The acne made way for a face-swallowing smile. “I’ve sworn off sex… Well, at least until I get my face back.” I could tell she was blushing, even under the hijab. Even under the acne.

But I could finally hear some hope in her voice, and I was reminded of another verse from Shakespeare: ‘I will go wash; and when my face is fair, you shall perceive whether I blush or no.’ It seemed fitting, somehow…


Earthing Unearthed

Sometimes I feel disconnected. It’s almost as if I have been traveling on a highway all my life, largely unaware of the myriad roads that emanate from it. Unaware of the different coloured horizons that have been hiding out there all along. Or is skulking sometimes a better descriptor? Every so often I come across a concept so… bizarre, that I wonder how it even survived long enough to acquire a name. ‘Earthing’ caught my attention immediately.

I feel I have to explain that I don’t go looking for these things, but in the spirit of full disclosure I will confess to being a one-time member of the Skeptics Society –one time, I suppose, because the time constraints of a busy medical practice required that I relinquish at least some of my addenda. Now, retired and awash in compensatory time, I dabble once again.

‘Earthing’, for those of you as naïve as myself, is the act of walking barefoot –not just on the beach or over the soft grass of a lawn, however. It is to soak up earth’s energy fields previously denied to you –blocked, in effect- by your shoes. These energy fields apparently supply free electrons replete with many health benefits. Shoes, as disruptors, ‘[…] allegedly cause inflammation and autoimmune diseases, circadian rhythm disruptions, hormonal disorders, cortisol disorders, heart rate variability problems, arthritis, herpes, hepatitis, insomnia, chronic pain, exhaustion, stress, anxiety, premature aging […].’ Uhmm…

How could I have journeyed so far along the trail of years and not heard this coming up behind me? Call me old fashioned, if you will –or just ‘old’, perhaps- but I would still feel more comfortable if there were credible, corroborative and objective evidence to substantiate assertions before I even decide to consider them -let alone examine them seriously… Anybody can claim things, but as Carl Sagan once declared: ‘extraordinary claims, require extraordinary evidence’.

Now I have to say that just because something seems counterintuitive, I don’t think it should be simply dismissed out of hand. Paradigms do shift, after all. But they still require critical analysis; it is not enough to suggest that, as in the case of homeopathy, for example, any attempt to verify it destroys the field in which it exists. Nor are statements like, ‘It may be that our connection with the earth carries information, helping align us with the greater network of intelligence of our planet.’ either provable, or refutable –the famous philosopher of Science, Karl Popper’s belief that what distinguishes science from pseudoscience is its potential for refutation. For example, to say that all swans are white, only holds until a black one is found. The assertion –if properly attested by observations- is scientific in that the demonstration of even one black swan is able to refute it.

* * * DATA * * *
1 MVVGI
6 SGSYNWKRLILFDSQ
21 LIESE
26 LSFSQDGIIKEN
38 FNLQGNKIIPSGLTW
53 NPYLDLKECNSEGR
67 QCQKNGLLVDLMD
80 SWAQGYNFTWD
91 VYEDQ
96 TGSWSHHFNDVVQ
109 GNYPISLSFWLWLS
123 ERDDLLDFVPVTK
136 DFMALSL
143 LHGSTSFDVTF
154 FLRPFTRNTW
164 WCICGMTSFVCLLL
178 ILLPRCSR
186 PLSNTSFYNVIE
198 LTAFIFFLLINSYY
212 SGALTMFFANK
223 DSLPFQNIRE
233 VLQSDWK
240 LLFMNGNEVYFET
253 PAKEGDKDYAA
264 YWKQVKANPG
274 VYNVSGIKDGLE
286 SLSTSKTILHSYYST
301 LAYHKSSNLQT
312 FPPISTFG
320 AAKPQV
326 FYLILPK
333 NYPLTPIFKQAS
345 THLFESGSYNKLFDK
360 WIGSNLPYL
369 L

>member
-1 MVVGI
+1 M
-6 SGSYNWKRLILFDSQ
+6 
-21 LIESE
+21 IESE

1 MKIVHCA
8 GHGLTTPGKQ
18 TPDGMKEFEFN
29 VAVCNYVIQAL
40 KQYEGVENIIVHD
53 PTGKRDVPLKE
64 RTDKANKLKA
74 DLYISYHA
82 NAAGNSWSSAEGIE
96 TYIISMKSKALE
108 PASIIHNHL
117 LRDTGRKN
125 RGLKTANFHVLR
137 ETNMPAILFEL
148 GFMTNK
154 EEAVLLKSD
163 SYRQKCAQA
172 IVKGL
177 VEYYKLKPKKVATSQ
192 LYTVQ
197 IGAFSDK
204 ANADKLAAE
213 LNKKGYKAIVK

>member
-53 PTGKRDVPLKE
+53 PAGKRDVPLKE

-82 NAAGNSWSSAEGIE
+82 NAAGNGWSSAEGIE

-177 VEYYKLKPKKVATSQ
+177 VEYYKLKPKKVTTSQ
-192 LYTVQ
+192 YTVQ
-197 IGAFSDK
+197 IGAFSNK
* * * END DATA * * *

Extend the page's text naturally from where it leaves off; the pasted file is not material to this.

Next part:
But, academic considerations aside, there is something troubling about ‘Earthing’ and its ilk. That something like this arose at all is, I suppose, a function of the random accretion of isolated and misunderstood bits and pieces of our complex modern world that are only describable in metaphor –as in, say, electrons are the carriers of electricity. True, as far as it goes, I guess, but misleading if taken as literal. Maybe some shoes –all shoes?- may block electrons… But so what?

Just try and understand the electric fields on the earth and in the atmosphere. As an example, a description from (shudder) Wikiversity: ‘The Earth is negatively charged, carrying 500,000 Coulombs (C) of electric charge (500 kC), and is at 300,000 volts (V), 300 kV, relative to the positively charged ionosphere. There is a constant flow of electricity, at around 1350 amperes (A) [approximately 1100 A], and resistance of the Earth’s atmosphere is around 220 Ohms. This gives a power output of around 400 megawatts (MW), which is ultimately regenerated by the power of the Sun that affects the ionosphere, as well as the troposphere, causing thunderstorms. The electrical energy stored in the Earth’s atmosphere is around 150 gigajoules (GJ). The Earth-ionosphere system acts as a giant capacitor, of capacity 1.8 Farads. The Earth’s surface carries around -1 nC of electric charge per square meter’. Do you see why most of us non-experts are dependant on metaphor? And why explanations such as this about ‘constant flow of electricity’ unaccompanied by suitable annotations may lead to some unfortunate and perhaps misguided applications?

On the other hand, I think that trying to dissuade gullible adherents requires some tact. Attempts to ridicule them by referring to the authors of a book on the subject: Earthing. The most important health discovery ever? and saying ‘None of the book’s authors is a physicist— it shows.’ is just ad hominem. Or suggesting that scientific credentials are not available: ‘The studies were not published in mainstream journals. They involved small numbers of subjects and usually failed to use any controls.’ While true -and to those of us with any acquaintance with how science works, compellingly obvious- it likely fails to convince those who mistrust the scientific paradigm and its lack of certainty to start with. And it may antagonize them to the point of utter rejection of any meaningful dialogue. It becomes another us-and-them standoff.